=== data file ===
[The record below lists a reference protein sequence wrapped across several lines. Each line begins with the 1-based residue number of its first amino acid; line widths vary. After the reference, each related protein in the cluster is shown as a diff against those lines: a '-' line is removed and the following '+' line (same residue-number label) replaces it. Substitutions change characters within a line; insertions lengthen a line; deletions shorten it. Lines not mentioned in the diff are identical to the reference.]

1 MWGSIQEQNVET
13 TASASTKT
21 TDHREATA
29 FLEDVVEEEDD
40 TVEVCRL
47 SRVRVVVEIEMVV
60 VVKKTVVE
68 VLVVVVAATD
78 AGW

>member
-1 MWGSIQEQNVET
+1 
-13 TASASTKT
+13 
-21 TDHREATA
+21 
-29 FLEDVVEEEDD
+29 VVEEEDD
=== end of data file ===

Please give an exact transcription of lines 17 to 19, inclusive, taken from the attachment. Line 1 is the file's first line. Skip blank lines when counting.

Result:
+21 
-29 FLEDVVEEEDD
+29 VVEEEDD